The baobab tree grows into a huge tree with a very thick trunk and a great root system-like canopy at the top. All that growth at the top gives the tree its nickname – the upside down tree.
It very much looks like a tree that’s been up uprooted and planted upside down. This is especially true in the dry season when the tree has lost its leaves.
The thick trunk of the tree is a massive water storage tank. The tree can survive a long drought thanks to the water resources it keeps in its trunk.
The African variety of the tree grows in Kruger National Park in the central and northern regions.
In fact, the southernmost naturally occurring tree in Africa is in Kruger Park. You can go and see the tree which is 25km (15.5 miles) south of Satara Rest Camp. The tree is well sign-posted and marked on maps, so you won’t miss it.
Did you know that the flowers are fertilised by bats at night. The flowers then turn into a large fruit with seed pods inside them.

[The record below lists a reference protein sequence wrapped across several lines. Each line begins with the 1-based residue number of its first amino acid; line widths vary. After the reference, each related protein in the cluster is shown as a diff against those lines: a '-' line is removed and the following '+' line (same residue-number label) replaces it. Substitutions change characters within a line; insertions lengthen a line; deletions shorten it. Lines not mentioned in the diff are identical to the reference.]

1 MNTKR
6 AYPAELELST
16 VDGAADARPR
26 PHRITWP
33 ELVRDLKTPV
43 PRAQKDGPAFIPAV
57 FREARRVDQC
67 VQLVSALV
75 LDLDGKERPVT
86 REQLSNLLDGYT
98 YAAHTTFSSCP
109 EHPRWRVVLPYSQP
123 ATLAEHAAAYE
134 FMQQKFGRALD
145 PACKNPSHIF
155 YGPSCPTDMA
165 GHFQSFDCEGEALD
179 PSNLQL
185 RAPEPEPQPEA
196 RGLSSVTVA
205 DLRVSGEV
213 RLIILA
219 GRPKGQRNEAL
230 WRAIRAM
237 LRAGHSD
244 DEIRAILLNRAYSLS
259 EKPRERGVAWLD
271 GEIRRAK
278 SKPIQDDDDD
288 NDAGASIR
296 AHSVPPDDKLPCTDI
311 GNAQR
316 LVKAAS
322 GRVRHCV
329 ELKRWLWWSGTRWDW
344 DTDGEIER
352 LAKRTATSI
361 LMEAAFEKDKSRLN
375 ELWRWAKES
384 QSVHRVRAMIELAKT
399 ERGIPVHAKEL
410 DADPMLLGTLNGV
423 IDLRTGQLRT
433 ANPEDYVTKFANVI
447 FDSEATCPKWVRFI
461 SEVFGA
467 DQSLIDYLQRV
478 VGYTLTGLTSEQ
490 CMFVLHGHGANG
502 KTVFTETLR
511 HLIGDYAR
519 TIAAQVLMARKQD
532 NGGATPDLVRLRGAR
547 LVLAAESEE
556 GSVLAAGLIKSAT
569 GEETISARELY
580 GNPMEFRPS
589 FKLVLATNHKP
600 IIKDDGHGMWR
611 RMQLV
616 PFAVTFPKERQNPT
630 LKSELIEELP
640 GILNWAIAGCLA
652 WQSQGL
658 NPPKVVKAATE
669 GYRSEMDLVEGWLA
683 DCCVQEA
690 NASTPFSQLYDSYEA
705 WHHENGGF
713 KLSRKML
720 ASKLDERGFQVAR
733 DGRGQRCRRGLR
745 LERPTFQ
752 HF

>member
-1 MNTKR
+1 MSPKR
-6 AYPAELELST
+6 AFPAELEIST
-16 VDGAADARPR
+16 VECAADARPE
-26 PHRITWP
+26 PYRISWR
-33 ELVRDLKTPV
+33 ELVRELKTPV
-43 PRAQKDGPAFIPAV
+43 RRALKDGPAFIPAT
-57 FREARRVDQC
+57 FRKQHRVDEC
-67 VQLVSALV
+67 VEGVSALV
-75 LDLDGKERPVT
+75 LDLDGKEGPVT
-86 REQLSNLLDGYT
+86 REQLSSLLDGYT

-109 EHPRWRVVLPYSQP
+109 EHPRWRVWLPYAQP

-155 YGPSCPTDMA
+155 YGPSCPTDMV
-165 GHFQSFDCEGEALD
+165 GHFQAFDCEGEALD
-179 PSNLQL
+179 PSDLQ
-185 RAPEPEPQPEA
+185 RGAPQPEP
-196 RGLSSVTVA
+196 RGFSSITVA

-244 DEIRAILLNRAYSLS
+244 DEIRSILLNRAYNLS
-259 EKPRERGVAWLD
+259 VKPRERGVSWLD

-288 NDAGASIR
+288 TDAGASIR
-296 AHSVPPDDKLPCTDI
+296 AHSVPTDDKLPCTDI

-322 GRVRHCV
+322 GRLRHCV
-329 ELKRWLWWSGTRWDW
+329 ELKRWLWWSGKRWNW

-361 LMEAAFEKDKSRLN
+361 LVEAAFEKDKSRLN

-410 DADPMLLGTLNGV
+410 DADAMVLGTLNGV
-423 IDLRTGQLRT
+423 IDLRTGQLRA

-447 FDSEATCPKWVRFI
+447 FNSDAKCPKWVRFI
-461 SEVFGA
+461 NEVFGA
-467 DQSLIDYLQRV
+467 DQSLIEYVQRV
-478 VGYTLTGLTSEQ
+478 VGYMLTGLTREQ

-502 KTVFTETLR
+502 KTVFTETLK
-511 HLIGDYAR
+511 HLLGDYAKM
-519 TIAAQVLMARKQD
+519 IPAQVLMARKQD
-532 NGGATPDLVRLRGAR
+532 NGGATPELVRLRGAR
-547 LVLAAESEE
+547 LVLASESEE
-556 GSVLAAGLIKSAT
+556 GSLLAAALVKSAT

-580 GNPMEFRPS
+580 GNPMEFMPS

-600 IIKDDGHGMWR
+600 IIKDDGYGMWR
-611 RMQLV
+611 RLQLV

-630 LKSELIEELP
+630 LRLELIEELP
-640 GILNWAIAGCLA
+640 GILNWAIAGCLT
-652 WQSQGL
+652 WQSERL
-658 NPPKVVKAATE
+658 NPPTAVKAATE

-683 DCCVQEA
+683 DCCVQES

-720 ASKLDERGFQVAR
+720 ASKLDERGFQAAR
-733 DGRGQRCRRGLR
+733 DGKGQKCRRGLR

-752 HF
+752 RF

Because the trees have such safe and secure looking canopies and make for good lookouts, lots of small animals and birds call them home. The trees can also have hollow trunks and animals shelter inside them!
When you spot one of these trees in Kruger National Park be sure to keep an eye out for all the wildlife it attracts. Grazing animals, such as buck, like to eat the tree’s flowers once they have fallen to the ground. They’re a tasty snack!